USMMA cadet files sex assault suit against Maersk

(MINEOLA, N.Y.) — A complaint was filed Tuesday in New York state court against Maersk Line Ltd. alleging that the company failed to adequately protect U.S. Merchant Marine Academy midshipmen from sexual assault and sexual harassment while working aboard Maersk ships as part of USMMA’s Sea Year program.

A second suit by another cadet, under the pseudonym “Midshipman Y,” was also due to be filed on Tuesday, but a spokeswoman for the attorney said a “procedural issue” delayed the complaint and it is in the process of being refiled.

The first complaint was filed on behalf of Hope Hicks, a current USMMA student who shook the maritime industry last year when, under the moniker “Midshipman X,” she publicly described how she was raped by her superior officer while serving as an engine cadet aboard a Maersk cargo ship. The second complaint is slated to be filed on behalf of another USMMA student who goes by the moniker Midshipman Y. According to the complaint, Midshipman Y was so severely sexually harassed aboard a Maersk ship during her Sea Year that she slept clutching a knife for protection.

Hope Hicks

The USMMA Sea Year program requires, as a precondition to graduation, that students work on commercial ships for months at a time to gain practical shipboard experience. Maersk and other commercial shipping companies contract with the federal government and receive subsidies in exchange for, among other things, employing students from USMMA during their Sea Year.

Hicks’ complaint alleges she was the only woman aboard her assigned Maersk vessel during her Sea Year in 2019 and that, while on board, she was raped by one of the ship’s top-ranking officers, a man more than 40 years her senior. According to the complaint, when Hicks confronted the officer, she was told no one would believe her if she made a report. The complaint also says Hicks suffers from severe and ongoing emotional distress as a result of the traumatic events she experienced on the Maersk vessel.

Midshipman Y’s complaint alleges that she experienced extreme sexual harassment, unwanted touching and discrimination while on board the same Maersk vessel two years later. According to the complaint, Midshipman Y was severely sexually harassed by a crewmember who was known to other Maersk officers and crewmembers as being violent. Although crewmembers and officers were allegedly aware of the harassment, no one intervened or reported the misconduct.

The complaint further alleges that Midshipman Y was treated less favorably than male crewmembers on account of her gender. Driven to desperation, at the first opportunity, Midshipman Y begged USMMA representatives to get her off the ship prior to the completion of her required sea time, according to the complaint. As a result of the experience, Midshipman Y had to take an academic setback and is unsure if she will ever be emotionally capable of completing the USMMA.

According to both complaints, Maersk was aware of the prevalence of sexual assault and harassment on its ships. Specifically, U.S. Transportation Secretary Anthony Foxx suspended the Sea Year program in 2016 amid allegations of sexual assaults and harassment of cadets during Sea Year voyages. Once reinstated, regulations required Maersk and other shipping companies participating in the Sea Year program to enact and enforce procedures to protect against sexual assault and harassment of USMMA midshipmen aboard their vessels.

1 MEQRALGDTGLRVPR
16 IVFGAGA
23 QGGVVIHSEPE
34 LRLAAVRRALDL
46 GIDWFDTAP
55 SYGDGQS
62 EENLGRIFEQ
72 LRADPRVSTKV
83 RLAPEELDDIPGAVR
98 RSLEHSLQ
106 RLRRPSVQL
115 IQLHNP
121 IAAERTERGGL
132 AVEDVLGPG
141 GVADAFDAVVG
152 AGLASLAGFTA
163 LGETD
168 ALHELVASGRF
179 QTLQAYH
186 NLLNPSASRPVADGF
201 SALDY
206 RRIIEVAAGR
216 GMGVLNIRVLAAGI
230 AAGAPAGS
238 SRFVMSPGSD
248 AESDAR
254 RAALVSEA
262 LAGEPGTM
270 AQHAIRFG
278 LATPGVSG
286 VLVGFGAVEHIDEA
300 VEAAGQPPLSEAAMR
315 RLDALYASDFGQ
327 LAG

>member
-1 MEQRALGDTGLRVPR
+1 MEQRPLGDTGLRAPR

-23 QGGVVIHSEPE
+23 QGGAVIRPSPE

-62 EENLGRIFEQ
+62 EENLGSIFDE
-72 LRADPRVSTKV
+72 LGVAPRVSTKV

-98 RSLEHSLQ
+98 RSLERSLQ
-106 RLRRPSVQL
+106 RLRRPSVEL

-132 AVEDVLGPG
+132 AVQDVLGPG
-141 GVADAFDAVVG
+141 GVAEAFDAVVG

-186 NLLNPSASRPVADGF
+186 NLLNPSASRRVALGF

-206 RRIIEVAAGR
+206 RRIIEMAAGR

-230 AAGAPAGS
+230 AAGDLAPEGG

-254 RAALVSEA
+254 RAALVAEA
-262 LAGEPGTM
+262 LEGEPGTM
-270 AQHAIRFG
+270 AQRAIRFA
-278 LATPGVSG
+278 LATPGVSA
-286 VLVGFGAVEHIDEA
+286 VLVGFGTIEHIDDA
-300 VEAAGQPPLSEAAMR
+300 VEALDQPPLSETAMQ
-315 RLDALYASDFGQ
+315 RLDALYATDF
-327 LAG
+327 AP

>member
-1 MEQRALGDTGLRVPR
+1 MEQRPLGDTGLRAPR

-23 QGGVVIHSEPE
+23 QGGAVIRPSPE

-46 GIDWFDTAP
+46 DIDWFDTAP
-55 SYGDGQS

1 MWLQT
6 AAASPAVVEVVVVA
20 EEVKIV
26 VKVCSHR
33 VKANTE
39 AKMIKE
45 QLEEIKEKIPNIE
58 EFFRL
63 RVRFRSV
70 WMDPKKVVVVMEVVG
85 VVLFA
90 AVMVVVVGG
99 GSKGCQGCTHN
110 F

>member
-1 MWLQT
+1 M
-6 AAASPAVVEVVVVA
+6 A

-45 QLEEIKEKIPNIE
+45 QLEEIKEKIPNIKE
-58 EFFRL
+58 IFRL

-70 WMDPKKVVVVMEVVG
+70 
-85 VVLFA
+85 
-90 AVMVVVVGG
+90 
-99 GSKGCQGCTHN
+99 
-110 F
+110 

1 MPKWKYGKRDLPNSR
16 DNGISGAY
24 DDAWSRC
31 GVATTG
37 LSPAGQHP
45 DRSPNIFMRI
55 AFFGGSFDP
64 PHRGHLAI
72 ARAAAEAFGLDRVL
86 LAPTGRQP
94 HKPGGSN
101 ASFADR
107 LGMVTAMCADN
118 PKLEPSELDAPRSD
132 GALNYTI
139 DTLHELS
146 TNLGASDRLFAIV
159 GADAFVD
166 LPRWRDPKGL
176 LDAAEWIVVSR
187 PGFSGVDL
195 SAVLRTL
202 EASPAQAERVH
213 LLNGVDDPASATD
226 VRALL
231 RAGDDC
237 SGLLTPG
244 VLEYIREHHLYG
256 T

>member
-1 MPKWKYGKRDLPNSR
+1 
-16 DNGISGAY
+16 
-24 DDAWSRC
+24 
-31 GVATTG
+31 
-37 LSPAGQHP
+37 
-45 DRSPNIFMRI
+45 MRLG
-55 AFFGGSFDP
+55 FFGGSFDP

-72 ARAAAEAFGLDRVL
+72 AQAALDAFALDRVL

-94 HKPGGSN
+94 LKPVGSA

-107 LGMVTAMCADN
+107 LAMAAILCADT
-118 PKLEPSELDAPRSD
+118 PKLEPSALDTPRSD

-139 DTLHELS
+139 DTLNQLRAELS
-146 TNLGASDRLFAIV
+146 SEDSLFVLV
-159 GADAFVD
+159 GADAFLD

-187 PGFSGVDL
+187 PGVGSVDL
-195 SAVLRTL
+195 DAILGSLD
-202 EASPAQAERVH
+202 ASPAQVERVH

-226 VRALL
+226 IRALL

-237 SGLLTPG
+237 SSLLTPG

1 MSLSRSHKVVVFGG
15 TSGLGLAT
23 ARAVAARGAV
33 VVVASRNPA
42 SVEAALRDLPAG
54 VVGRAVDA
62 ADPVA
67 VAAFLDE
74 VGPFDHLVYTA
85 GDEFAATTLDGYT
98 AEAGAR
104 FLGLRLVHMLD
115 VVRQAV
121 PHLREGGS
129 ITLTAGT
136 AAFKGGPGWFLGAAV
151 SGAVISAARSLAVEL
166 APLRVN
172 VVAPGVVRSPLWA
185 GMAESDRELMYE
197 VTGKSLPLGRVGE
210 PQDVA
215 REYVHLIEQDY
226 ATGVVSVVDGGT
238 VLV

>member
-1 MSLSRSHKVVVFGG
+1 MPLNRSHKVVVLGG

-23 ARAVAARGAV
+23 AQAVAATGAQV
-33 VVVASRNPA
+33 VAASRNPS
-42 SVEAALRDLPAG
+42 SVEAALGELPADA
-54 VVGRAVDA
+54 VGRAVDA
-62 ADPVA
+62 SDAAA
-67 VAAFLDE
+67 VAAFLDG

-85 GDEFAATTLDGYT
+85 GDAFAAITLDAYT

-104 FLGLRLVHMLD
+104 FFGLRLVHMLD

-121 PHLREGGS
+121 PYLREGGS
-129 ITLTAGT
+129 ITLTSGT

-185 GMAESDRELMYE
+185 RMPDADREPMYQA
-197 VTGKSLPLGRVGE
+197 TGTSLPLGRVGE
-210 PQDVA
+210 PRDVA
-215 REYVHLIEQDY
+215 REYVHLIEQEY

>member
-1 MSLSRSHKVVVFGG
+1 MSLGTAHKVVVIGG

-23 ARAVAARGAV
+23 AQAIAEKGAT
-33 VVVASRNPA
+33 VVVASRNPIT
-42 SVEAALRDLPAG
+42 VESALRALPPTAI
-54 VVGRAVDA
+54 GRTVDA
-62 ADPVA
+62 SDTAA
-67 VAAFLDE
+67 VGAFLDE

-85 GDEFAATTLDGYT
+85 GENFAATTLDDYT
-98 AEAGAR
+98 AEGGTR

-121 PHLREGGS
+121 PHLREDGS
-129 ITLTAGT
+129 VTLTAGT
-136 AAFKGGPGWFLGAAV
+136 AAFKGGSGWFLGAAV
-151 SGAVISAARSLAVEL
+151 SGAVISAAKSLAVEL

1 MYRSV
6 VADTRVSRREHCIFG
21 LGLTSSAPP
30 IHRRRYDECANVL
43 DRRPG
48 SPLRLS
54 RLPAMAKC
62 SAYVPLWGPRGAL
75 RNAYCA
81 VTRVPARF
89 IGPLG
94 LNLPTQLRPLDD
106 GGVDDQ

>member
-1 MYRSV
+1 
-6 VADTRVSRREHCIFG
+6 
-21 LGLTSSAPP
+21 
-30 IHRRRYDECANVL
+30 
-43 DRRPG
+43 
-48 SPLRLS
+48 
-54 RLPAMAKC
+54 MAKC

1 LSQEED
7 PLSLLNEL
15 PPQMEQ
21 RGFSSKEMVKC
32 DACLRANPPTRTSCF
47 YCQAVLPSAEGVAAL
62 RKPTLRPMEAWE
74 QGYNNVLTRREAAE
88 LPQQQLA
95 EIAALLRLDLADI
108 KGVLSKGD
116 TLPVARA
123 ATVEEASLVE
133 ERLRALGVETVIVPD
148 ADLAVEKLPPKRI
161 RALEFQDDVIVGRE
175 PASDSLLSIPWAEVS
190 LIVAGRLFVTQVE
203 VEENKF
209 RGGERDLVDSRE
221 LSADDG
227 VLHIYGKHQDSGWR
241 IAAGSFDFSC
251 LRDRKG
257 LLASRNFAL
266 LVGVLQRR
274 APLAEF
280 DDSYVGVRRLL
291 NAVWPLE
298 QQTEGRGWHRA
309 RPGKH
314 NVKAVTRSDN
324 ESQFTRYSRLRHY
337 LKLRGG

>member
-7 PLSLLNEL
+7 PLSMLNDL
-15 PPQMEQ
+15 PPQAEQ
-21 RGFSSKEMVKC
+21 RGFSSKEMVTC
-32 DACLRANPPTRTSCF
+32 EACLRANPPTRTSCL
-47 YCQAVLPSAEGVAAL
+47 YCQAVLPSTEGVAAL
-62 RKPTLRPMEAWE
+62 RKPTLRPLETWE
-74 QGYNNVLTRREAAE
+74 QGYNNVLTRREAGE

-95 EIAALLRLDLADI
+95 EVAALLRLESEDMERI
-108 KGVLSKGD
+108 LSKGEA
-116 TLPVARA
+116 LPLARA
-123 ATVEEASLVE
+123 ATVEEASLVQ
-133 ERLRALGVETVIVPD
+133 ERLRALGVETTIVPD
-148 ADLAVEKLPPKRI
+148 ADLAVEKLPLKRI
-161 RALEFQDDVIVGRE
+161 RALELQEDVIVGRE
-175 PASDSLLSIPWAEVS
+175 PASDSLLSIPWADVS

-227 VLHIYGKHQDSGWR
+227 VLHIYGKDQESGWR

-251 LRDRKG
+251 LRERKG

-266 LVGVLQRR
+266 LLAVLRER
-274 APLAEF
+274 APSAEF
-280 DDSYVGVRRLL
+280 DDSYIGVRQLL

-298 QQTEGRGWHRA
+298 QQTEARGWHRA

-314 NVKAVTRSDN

“What happened to Hope and Midshipman Y was both foreseeable and preventable by Maersk,” said Steven J. Kelly, partner at Sanford Heisler Sharp and counsel for plaintiffs. “Maersk acknowledged that it owes a special duty of care to USMMA cadets, yet even after the Sea Year program was reinstated in 2017, Maersk failed to implement and enforce adequate policies and procedures to protect these young women.”

The Hicks complaint alleges that even after the 2016 temporary suspension of the Sea Year program, Maersk was complacent about its sexual assault and harassment prevention duties. According to the complaint, Maersk’s indifference to its duties was evident when one of Hicks’ Maersk supervisors tasked her with logging onto a computer and completing the required sexual assault and harassment training on behalf of a number of other crewmembers. Following the publication of Midshipman X’s story, Transportation Secretary Pete Buttigieg again suspended the Sea Year program in November 2021.

“Speaking up against a powerful corporation is intimidating, which is why, up to this point, Hope has declined to reveal her identity, opting instead to go by the moniker Midshipman X,” said Christine Dunn, partner at Sanford Heisler Sharp and counsel for plaintiffs. “But, today, Hope is publicly identifying herself in an effort to seek justice for the sexual assault and harassment that she, and others – like Midshipman Y, endured aboard Maersk vessels.”

“For years there have been reports of widespread sexual assault and harassment in the maritime industry, yet nothing has changed,” said Ryan Melogy, founder of Maritime Legal Solutions and co-counsel for plaintiffs, who is himself a USMMA graduate. “Now real change may finally be on the way thanks to the bravery of survivors like Hope and Midshipman Y. These courageous young women are standing up, speaking out, and saying “this has got to stop!”

The complaints assert that Maersk’s conduct violates the Jones Act because plaintiffs’ injuries were directly caused by Maersk’s negligence and failure to provide a seaworthy vessel. Hicks’ complaint also alleges a violation of the New York Human Rights Act, while Midshipman Y’s’ complaint alleges violations of the New York Human Rights Act and Title VII. The complaints request a jury trial.

– Sanford Heisler Sharp

USMMA photo


By Rich Miller